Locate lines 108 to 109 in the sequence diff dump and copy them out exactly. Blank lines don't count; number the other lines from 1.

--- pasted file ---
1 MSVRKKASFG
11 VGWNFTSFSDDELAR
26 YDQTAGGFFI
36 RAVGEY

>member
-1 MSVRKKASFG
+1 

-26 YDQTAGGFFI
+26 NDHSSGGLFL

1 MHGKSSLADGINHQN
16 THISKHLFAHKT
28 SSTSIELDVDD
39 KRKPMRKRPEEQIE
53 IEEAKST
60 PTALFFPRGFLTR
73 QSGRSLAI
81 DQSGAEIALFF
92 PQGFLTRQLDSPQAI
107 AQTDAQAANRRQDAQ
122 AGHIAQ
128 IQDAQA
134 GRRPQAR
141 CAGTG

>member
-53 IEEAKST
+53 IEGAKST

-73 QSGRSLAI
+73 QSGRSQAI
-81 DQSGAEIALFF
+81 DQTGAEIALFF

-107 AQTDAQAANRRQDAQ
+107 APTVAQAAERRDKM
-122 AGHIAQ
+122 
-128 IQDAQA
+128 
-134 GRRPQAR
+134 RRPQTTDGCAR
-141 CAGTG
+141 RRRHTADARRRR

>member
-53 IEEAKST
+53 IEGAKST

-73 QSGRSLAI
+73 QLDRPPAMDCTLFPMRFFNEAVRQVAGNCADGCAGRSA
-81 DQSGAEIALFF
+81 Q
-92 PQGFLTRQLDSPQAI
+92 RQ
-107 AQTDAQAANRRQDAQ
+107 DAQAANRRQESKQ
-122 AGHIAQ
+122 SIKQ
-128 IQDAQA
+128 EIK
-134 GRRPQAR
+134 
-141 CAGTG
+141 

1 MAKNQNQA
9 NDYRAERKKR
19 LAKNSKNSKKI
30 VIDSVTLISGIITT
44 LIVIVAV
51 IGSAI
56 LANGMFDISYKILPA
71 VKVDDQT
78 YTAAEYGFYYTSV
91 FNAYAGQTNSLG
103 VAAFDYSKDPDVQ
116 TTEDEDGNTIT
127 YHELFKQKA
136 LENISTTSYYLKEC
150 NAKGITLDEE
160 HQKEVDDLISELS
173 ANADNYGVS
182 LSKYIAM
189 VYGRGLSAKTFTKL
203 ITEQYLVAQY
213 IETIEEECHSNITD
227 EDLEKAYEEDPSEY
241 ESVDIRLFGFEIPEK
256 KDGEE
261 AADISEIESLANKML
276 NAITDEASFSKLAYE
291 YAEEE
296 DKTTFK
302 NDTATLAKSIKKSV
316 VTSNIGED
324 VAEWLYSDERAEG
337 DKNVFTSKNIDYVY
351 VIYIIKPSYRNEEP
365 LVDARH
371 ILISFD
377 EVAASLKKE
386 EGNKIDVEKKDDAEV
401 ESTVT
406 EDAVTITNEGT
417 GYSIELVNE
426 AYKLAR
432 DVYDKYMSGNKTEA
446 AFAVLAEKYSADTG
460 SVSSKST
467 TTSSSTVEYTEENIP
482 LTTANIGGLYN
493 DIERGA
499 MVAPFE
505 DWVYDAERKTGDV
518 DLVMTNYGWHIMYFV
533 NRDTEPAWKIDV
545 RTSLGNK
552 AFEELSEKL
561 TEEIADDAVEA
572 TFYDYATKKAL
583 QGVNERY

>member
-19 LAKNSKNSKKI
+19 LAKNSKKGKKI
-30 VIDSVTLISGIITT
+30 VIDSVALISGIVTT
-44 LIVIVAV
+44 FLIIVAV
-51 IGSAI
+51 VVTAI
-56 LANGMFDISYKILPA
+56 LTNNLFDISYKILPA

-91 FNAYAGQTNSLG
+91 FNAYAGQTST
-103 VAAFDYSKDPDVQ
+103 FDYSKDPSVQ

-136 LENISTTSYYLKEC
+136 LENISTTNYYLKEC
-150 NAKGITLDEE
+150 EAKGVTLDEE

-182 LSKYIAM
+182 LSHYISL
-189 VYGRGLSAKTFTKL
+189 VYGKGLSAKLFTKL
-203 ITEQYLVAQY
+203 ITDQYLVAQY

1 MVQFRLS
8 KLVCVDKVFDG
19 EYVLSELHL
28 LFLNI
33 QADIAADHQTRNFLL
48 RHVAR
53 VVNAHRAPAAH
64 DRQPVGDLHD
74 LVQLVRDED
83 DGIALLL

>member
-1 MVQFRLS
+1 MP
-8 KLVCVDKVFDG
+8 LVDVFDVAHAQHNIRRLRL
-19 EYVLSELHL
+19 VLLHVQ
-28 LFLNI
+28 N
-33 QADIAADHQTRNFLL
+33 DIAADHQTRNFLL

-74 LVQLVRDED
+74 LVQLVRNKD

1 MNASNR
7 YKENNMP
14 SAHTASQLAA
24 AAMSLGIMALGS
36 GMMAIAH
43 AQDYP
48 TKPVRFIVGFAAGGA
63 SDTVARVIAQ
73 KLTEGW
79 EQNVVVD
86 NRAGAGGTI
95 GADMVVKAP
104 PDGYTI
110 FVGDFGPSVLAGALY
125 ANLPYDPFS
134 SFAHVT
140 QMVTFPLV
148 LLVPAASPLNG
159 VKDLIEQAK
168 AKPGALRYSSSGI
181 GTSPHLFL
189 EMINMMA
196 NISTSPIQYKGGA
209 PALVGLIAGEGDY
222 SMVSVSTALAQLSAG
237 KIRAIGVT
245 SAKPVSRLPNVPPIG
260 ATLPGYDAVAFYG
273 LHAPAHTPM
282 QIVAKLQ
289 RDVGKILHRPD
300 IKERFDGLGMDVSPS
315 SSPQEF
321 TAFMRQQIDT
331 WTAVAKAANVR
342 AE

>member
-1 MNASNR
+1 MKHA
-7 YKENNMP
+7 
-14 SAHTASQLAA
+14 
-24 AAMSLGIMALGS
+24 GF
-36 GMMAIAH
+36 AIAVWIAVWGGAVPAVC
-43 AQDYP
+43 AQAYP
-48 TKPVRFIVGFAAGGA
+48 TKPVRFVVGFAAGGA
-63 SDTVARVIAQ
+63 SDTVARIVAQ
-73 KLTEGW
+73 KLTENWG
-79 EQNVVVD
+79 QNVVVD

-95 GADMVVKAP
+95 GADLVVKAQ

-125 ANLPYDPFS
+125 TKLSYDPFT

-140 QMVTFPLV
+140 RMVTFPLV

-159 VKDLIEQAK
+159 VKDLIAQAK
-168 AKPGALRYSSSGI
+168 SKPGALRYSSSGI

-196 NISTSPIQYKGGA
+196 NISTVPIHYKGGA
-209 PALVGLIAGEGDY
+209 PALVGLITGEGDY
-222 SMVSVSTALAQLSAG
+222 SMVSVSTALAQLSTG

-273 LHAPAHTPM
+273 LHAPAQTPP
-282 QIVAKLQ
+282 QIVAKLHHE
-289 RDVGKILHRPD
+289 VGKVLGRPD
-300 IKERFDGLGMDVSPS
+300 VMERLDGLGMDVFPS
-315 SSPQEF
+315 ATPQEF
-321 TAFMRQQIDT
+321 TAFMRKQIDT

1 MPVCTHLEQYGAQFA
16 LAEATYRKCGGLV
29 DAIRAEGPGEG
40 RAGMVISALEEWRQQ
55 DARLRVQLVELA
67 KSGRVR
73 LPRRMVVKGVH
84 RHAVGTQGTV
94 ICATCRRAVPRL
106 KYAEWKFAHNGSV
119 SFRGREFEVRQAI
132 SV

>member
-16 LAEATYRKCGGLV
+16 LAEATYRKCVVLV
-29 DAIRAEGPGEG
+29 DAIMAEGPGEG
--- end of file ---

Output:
505 DWVYDAERKTGDV
518 DLVMTNYGWHIMYFV